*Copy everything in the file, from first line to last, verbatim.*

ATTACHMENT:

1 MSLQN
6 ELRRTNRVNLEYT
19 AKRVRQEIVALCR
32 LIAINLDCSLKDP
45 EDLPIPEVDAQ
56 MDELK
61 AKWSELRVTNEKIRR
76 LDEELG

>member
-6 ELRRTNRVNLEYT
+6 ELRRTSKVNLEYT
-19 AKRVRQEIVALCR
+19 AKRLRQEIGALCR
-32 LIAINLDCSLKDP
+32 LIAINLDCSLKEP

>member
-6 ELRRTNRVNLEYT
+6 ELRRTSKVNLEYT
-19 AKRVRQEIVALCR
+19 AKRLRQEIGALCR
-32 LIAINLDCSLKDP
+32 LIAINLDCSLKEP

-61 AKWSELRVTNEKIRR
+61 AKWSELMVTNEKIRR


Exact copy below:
1 MSLQN
6 ELRRTNRVNLEYT
19 AKRVRQEIVALCR
32 LIAINLDCSLKDP
45 EDLPIPEVDAQ
56 MDELK
61 AKWSELRVTNEKIRR
76 LDEELG

>member
-6 ELRRTNRVNLEYT
+6 ELRRTSKVNLEYT
-19 AKRVRQEIVALCR
+19 AKRLRQEIGALCR
-32 LIAINLDCSLKDP
+32 LIAINLDCSLKEP

>member
-6 ELRRTNRVNLEYT
+6 ELRRTSKVNLEYT
-19 AKRVRQEIVALCR
+19 AKRLRQEIGALCR
-32 LIAINLDCSLKDP
+32 LIAINLDCSLKEP

-61 AKWSELRVTNEKIRR
+61 AKWSELMVTNEKIRR